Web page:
Drum Media: One Eyed Man

General article about One Eyed Man, how it was made and other interesting musings.

Author: Michael Smith.

Date: 29th May 2001.

 

Article Text

Three years ago, after touring Australia and the world with Hunters & Collectors for 20, recording nine albums during that time with them, Mark Seymour finally stepped out of the “Comfort Zone” to try his luck as a solo artist.  He’d already tested the waters with King Without A Clue, released a year before the breakup, but there were no guarantees.

Mark Seymour muses about it all with Michael Smith.

“I’ve always wanted to exercise my throat in other ways,” Seymour admits, “but I was kind of restricted by the band.  Not to say that the band wasn’t important to me – it was really crucial and I miss it a lot.  Once the band was over, I had to recognise that none of this is ever going to be comfortable for me.  I wasn’t really testing myself creatively the last three or four years of the band’s life.  If I was going to make sense of being a solo performer, the vocal really had to be the key to the whole thing.”

Just how important the voice has become for Seymour is evident from his performances on his latest album.  Listening to One Eyed Man there’s perceptible difference in tonal quality between the voice we’re all familiar with and the one you hear here.

“That was probably the area we spent the most time on.  The songs kind of generated the mood, because it’s a song-driven record.  We found fairly early on that the vocals that we had on some of the material that appear to be the strongest weren’t appropriate.  We always left the vocals till the end.  As the album unfolded, that became more and more of an issue.

“I just think I got more confident as time went by.  We wrote upwards of 60 songs and (producer) Daniel (Denholm) ended up getting excited by demos that had the best vocal performance on them and really that became the benchmark for the whole album.  I never really knew which one Daniel was gonna like!  Which was a bit disconcerting in the early days, but towards the end of the record I realised that it was actually really productive for me as a performer because I had to be spontaneous, more soulful, and really deliver where it counted.  There was no room for tantrums or navel-gazing.  It was all very hardcore production and at this stage of my career, that’s really where I have to be, very focused and simple in my messages.  The whole album’s melody.  We just wanted to make every song work melody really hard so that you’re always hearing this tale with the melody dipping and rising from one song to the next.”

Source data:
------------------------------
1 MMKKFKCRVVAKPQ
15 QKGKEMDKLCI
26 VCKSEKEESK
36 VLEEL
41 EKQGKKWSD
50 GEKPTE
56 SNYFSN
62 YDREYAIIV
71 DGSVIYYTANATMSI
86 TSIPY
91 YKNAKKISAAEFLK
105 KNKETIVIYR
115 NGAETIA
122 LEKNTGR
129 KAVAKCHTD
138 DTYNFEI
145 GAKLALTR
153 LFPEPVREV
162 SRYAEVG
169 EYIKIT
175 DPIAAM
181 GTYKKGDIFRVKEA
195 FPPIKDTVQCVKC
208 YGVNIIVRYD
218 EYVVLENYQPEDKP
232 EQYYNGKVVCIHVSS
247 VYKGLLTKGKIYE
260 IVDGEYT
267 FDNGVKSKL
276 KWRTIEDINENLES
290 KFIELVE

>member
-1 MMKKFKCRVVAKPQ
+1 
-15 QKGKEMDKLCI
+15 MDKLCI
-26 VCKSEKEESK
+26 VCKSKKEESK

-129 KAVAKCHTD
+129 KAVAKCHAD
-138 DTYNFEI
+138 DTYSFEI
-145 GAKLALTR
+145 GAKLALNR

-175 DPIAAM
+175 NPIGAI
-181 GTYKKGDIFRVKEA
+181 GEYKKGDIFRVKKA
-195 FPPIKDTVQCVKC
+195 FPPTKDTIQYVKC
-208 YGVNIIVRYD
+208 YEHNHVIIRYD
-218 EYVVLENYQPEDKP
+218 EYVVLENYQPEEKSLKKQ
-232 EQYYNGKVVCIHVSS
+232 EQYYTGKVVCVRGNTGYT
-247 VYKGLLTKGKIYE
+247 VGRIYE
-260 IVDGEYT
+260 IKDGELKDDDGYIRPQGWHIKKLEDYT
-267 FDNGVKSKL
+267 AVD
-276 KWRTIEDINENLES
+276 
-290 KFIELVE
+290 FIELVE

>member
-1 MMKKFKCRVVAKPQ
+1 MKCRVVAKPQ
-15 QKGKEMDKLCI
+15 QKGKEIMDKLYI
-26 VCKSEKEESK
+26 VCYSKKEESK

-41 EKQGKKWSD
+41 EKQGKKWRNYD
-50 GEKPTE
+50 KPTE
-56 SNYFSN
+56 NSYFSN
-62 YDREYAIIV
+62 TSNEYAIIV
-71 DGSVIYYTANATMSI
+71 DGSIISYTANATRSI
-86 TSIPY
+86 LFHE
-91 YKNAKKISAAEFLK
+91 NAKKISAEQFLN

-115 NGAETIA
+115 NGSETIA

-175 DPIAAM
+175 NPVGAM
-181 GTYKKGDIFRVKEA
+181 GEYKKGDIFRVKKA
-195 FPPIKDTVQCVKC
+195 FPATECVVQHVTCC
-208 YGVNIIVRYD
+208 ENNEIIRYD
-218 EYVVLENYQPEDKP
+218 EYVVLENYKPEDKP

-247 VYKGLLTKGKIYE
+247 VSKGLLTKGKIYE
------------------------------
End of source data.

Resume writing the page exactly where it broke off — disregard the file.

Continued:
There are a few co-writes on the album – three with former Hunters cohort Barry Palmer, and one See You Around with Daryl Braithwaite.

“That was one of the first songs we recorded.  Daniel liked it because it’s very melodic and really traditional, and I wanted to really explore that kind of music ‘cos I’ve only had limited opportunities in that area.  He was looking for songs for his album, and we collaborated on the lyrics, but I definitely had him in mind.  The way the chorus unfolds early on, to me, sounds like a Daryl sort of twist.  He was really good to work with and I also wanted to get away from the little tribe that I’ve always been in, the alternative music scene.  Not that I think there’s anything wrong with it.  I just felt that if I was going to adapt and grow and mature as a performer, I needed to try and associate with people that I’d never had the opportunity to work with in the past.”

These days, Seymour works as often with a five-piece as he does alone with just an acoustic guitar, and readers might be surprised that after 20 plus years of doing this, he is only just getting confident at it.

“I’ve found even when we’ve done big productions like the Olympic Games, I found it incredibly easy to cope with large crowds, just because of the exposure I’ve had to working in a really intimate environment.  That’s given me a lot more confidence.  Once I started playing on my own, I realised there was no reason why I couldn’t just keep pushing the envelope, all the time.  I’ve now got this massive amount of flexibility that I can enjoy, and sometimes it’s not particularly easy but it’s never boring! Ever.”

Mark Seymour’s One Eyed Man is out now on FMR.

 

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~ Thanks to Miriam Gravino for providing (and typing out) this article.